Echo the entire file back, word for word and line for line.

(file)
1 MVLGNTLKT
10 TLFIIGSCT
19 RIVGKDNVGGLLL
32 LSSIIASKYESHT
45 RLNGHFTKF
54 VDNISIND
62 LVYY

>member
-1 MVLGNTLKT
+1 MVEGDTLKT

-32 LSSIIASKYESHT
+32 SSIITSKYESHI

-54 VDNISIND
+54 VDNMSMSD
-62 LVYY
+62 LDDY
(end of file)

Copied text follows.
1 MVLGNTLKT
10 TLFIIGSCT
19 RIVGKDNVGGLLL
32 LSSIIASKYESHT
45 RLNGHFTKF
54 VDNISIND
62 LVYY

>member
-1 MVLGNTLKT
+1 MVEGDTLKT

-32 LSSIIASKYESHT
+32 SSIITSKYESHI

-54 VDNISIND
+54 VDNMSMSD
-62 LVYY
+62 LDDY